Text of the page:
That's Texas as in fake-macho, alleged-coyote-shooting, global-warming-denialist non-presidetial-candidate governor Rick Perry.

And the proof of the changes is in the pudding, if the pudding is figgy pudding of Christmas carol fame:
"People who grow plants are well aware of the fact that temperatures have gotten more mild throughout the year, particularly in the winter time," said Boston University biology professor Richard Primack. "There's a lot of things you can grow now that you couldn't grow before."

He uses the giant fig tree in his suburban Boston yard as an example.

"People don't think of figs as a crop you can grow in the Boston area. You can do it now," he said.
Indeed.

Meanwhile, wingnuts are likely to accuse the government of propaganda or something.

The reality? If anything, the USDA is guilty of timidity and punch-pulling.
USDA spokeswoman Kim Kaplan, who was part of the map team, repeatedly tried to distance the new zones in the map from global warming issues. She said even though much of the country is in warmer zones, the map "is simply not a good instrument" to demonstrate climate change because it is based on just the coldest days of the year.
David W. Wolfe, professor of plant and soil ecology in Cornell University's Department of Horticulture said the USDA is being too cautious and disagrees with Kaplan about whether this reflects warming.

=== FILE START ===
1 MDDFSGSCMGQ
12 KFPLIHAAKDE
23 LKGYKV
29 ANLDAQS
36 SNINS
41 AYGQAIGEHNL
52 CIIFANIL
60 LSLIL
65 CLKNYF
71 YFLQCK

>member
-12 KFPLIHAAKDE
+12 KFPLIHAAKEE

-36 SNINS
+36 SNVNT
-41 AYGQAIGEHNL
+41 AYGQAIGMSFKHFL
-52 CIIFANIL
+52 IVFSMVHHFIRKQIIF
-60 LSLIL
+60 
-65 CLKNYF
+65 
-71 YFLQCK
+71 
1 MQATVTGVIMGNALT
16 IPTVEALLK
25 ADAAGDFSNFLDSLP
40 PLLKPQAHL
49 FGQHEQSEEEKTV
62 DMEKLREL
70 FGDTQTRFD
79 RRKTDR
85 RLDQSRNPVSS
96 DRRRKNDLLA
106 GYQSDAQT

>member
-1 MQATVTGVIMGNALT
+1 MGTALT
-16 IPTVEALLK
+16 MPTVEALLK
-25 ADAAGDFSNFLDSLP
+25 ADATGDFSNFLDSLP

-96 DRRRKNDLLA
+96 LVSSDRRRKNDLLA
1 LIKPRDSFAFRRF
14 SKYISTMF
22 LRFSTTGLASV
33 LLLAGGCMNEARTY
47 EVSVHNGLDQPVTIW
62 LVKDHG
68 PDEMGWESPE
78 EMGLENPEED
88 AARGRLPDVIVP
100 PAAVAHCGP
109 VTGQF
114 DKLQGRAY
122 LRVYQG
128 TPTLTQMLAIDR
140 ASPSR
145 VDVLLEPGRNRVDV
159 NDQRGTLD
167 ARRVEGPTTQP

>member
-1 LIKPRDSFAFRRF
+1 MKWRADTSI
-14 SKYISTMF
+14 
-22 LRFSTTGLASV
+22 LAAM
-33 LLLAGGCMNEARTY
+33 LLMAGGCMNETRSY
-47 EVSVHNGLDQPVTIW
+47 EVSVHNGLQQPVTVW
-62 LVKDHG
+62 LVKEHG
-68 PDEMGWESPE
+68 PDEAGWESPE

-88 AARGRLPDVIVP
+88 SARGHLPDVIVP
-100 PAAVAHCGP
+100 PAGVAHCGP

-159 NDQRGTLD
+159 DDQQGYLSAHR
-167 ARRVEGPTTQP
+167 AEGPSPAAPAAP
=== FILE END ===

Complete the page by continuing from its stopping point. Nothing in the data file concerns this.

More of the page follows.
I agree with Wolfe. Kaplan is being the usual government PR flak type. (Note: See "NASA" and "Arsenicgate" for recent examples. What does she think is making the changes, if not global warming? And, while the map may not be a great measurement instrument, it IS a good one.

Besides what CAN be grown further north, the flip side is what CAN'T be grown so close to the equator any more.

Example? Whether it's just a short-term La Nina issue or something bigger, the Agricultural Extension Service here in Tejas is warning of a poor peach crop because there's not enough cold weather this winter.

So, you Texas Hill Country wingnut types? Remember that.

IOKIYAR, Jan Brewer division

If, say, N.Y. Gov. Eliot Spitzer had done to George W. Bush what Ariz. Gov. Jan Brewer did to Barack Obama today, you know how much the shit would hit the fan among Rush Limbaugh and all the other nutbars.

Simply uncalled for, in public, something like this.

And again, the nutbars claim they've not lowered the level of discourse in the country.

Are we all Kantians?